The other thing I really like in terms of communications tools is using analogies, stories and anecdotes. People connect with stories.
What’s your number one tip for scientists when speaking to the public?
It’s just so important to be there and present in the moment when you’re on stage.
It’s almost like scientists have been trained to take emotion out of the equation.
Yeah, well, in science there is this importance to separate the emotions from the facts. Scientists are supposed to be dispassionate. But, I don’t think this means you have to be a Vulcan who’s devoid of emotions. You just have to be able to analyze and look at the science separate from your emotions. When you’re talking to real people, it’s great to be a full, complete human.
I did some workshops with the National Research Council in Canada and one of the scientists in my workshop researched vaccines. There was a time when his son was getting a vaccination, and he realized he had contributed to the development of that vaccine. Here he is watching his own son get this treatment that he had helped to develop. Talk about motivation—that’s a great human story!
Who do you think are the great science communicators of our time and why?
Isaac Asimov, Carl Sagan and Arthur C. Clarke are still among the best science explainers ever. Today, there are some scientists who are really great communicators. Neil deGrasse Tyson is one. I’ve seen him speak live and he’s like a science comedian, but it never gets in the way of him communicating science. His passion and love of science also comes across all the time. Lawrence Kraus is another one. He’s funny and he’s written a couple books about the science behind Star Trek. Richard Feynman was a hoot, too. Brilliant, Nobel-winning physicist with a lot of personality. You can just tell how much he loved science by the way he talked about it. They’re all great science communicators with great personalities, but they’re not necessarily all funny.
I think scientists get a bad rap sometimes. There’s this idea that somehow scientists are not only nerdy but they’re boring or dry. I think that’s a really bad rap because I think more than almost any other career you’d think of, scientists have really maintained their child-like wonder with the universe. For most scientists, science isn’t just a job. They love it! They have this passion! That’s something people don’t say about accountants and bankers and people who work on Wall Street.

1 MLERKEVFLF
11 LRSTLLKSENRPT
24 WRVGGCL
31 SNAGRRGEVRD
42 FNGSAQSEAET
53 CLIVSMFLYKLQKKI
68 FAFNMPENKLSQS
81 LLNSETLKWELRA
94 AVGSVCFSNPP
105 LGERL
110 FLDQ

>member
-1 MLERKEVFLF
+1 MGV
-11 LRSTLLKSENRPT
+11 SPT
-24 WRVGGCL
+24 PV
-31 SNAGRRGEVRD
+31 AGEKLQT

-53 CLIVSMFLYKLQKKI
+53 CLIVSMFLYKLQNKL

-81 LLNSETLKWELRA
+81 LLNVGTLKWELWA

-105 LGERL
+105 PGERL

Why do you think some people are so skeptical of scientists or their research?
There’s something fascinating about why people don’t trust scientists. I mean we defer to so many experts in our lives. You know, if you have a problem with your plumbing, you call the plumber. If you have a problem with your car, you call the mechanic. But for some reason when it comes to evolution or climate change, you’re going to trust some politician and not the experts? It’s so absurd. What if we greeted plumbers with the same skepticism? “Oh, yeah, right, right. You’re just gonna snake that little thing down there and it’s gonna clear up the problem? Sure. And I’m supposed to believe that?”
It’s like the “Check Planet” light on the dashboard has turned on and we’re just sticking our thumb over it.
Science Comedian BRIAN MALOW
Science and comedy—generally two words you don’t think about in the same sentence, unless your name is BRIAN MALOW.
The self-proclaimed science comedian is making subjects like astronomy, physics and biology cool by entertaining and educating audiences across the country. Along the way, he’s also sharing tips and tricks for scientists interested in becoming better public speakers. So, a scientist walks into a bar …
Read the interview with Brian Malow as it appeared in the print version of Momentum.
VIDEO: Best of Science Comedy from Science Comedian Brian Malow
A short edited reel of the science humor of Brian Malow from performances at the Marian Koshland Science Museum of the National Academy of Sciences, in Washington, D.C. And the Punchline Comedy Club in San Francisco. And Rooster T. Feather's in Sunnyvale, too. Watch the video on YouTube
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Last modified on January 23, 2012